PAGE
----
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When to Get an Allergy Test for Your Child

Does your child get a runny nose during pollen season or hives after eating certain foods? It could be time for allergy testing.

Your doctor might first try allergy medication for your child. If it doesn't work, your doctor may send your child to an allergist if he has any of these symptoms:

  • Cold-like symptoms that last more than a week and happen at the same time each year
  • Asthma
  • Hives or skin rashes
  • Coughing or wheezing, especially at night

The allergist, who specializes in diagnosing and treating allergies, will:

  • Ask about your child's symptoms and when he has them.
  • Do a physical exam, looking for signs of allergies.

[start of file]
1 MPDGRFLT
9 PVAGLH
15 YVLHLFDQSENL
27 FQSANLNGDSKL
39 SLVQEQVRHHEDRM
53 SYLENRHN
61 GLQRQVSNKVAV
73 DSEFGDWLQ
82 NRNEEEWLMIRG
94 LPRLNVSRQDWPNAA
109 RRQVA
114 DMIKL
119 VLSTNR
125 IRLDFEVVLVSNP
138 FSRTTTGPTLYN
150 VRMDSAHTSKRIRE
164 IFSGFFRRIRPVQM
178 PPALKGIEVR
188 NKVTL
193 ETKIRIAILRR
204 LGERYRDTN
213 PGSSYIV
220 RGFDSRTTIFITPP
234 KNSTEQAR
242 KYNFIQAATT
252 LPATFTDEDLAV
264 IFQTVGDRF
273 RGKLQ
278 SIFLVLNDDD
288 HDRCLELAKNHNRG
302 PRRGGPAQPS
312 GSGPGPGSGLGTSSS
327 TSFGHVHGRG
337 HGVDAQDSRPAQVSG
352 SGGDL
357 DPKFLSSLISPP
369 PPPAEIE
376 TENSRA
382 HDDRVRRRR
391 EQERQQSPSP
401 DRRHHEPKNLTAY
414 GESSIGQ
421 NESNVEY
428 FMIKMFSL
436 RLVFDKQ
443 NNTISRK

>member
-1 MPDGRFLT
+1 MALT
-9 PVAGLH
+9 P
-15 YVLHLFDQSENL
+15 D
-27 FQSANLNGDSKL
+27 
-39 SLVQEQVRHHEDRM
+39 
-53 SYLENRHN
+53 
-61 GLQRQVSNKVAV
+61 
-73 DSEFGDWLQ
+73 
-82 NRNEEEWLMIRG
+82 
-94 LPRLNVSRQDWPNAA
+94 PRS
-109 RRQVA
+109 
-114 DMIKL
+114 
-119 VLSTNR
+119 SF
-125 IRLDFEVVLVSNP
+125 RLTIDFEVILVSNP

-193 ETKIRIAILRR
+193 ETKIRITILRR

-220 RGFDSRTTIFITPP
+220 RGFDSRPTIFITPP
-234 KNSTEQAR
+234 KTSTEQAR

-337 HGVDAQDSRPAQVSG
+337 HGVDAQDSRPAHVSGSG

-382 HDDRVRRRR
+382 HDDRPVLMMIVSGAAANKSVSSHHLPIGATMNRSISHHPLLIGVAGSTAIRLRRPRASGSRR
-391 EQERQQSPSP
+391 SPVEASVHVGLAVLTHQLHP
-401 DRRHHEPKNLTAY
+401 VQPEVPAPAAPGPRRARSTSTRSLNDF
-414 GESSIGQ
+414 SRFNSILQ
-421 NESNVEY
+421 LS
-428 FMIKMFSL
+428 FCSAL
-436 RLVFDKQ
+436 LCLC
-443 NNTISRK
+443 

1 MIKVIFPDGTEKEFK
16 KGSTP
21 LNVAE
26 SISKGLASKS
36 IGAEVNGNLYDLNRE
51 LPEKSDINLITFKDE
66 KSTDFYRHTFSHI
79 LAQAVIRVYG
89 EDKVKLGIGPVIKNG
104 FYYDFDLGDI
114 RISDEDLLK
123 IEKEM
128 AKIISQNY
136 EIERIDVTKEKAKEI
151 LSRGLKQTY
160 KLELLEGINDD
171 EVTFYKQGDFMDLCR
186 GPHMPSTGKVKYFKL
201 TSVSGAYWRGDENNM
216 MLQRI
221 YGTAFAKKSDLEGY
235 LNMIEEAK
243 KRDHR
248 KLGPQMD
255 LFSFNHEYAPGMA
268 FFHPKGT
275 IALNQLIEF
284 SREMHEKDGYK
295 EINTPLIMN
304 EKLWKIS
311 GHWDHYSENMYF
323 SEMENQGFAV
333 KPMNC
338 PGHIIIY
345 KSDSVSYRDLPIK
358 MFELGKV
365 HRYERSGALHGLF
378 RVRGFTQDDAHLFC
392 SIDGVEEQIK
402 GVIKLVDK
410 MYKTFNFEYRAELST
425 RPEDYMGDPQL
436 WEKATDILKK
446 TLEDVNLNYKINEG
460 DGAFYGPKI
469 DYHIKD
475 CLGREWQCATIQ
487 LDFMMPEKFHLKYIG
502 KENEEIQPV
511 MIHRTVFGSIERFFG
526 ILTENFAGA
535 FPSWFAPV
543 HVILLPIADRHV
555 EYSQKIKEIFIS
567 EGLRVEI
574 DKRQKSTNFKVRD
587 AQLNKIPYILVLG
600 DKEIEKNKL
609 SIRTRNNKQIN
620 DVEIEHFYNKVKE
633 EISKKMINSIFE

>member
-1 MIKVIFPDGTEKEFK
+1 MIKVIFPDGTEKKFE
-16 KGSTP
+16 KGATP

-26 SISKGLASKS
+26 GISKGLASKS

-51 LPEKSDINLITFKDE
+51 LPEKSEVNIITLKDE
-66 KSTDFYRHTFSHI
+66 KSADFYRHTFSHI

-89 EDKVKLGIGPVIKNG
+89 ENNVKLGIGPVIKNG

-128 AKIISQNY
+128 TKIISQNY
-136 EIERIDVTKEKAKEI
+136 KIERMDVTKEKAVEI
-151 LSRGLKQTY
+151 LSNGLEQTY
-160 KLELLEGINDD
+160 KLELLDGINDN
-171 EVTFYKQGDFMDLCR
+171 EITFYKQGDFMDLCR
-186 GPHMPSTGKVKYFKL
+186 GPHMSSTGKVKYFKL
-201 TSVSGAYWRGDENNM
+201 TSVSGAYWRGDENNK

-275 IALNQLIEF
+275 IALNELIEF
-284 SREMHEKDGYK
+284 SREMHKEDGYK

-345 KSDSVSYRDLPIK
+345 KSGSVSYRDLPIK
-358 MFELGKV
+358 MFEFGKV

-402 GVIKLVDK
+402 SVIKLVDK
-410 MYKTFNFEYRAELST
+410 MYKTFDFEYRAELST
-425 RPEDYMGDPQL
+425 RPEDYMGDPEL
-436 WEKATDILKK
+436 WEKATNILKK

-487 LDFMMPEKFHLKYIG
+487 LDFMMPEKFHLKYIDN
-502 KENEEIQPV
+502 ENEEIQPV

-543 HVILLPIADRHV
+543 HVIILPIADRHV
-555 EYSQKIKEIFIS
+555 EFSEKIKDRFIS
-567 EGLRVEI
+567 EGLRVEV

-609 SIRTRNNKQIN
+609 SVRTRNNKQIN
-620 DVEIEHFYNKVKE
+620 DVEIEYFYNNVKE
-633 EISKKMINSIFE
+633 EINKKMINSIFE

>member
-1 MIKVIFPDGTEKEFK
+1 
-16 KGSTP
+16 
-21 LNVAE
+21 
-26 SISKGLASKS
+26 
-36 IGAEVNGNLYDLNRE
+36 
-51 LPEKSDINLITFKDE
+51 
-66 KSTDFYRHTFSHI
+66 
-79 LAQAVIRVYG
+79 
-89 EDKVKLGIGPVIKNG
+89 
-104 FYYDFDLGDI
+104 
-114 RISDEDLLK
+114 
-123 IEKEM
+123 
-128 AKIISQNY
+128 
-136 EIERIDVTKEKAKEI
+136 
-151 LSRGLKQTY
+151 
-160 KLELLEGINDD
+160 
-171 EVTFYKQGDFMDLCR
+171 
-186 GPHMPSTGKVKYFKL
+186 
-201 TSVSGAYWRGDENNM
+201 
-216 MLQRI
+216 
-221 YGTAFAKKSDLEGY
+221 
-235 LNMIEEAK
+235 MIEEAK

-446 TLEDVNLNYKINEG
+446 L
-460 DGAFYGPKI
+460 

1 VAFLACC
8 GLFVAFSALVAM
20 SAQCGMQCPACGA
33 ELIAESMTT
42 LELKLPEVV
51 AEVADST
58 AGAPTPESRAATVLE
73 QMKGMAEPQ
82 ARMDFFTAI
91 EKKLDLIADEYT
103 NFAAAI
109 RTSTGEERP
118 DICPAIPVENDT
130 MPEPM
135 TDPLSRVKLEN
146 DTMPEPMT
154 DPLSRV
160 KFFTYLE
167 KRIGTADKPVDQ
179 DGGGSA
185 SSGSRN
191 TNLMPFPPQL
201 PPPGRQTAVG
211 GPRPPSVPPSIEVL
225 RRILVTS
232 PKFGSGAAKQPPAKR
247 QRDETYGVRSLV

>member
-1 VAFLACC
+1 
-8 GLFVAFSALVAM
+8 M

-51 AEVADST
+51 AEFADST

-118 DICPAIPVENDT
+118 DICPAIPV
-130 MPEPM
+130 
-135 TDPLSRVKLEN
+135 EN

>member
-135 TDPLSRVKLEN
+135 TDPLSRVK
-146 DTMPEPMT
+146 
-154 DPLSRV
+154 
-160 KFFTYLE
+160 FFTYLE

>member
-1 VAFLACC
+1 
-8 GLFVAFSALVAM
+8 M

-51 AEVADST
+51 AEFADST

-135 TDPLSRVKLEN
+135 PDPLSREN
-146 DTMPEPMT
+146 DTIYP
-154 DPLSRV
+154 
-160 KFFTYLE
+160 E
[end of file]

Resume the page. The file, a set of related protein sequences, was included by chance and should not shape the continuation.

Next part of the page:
• Ask about your family history. If both parents have allergies, a child has a 75% chance of having allergies. If one parent has allergies, a child has a 50% chance of having them.

If the doctor believes that your child has allergies, testing may be able to confirm what kind she has. They may be skin tests or blood tests. Your child may react to a skin test in just a few minutes. Blood tests take a few days.

 If the allergist thinks your child has a food allergy, he may also suggest an elimination diet. Here, your child stops eating certain foods -- like milk, eggs, and peanuts -- to see if they were causing a reaction.

The allergist uses the results of these tests to develop a treatment plan for your child.

WebMD Medical Reference

Reviewed by Hansa D. Bhargava, MD on October 29, 2012

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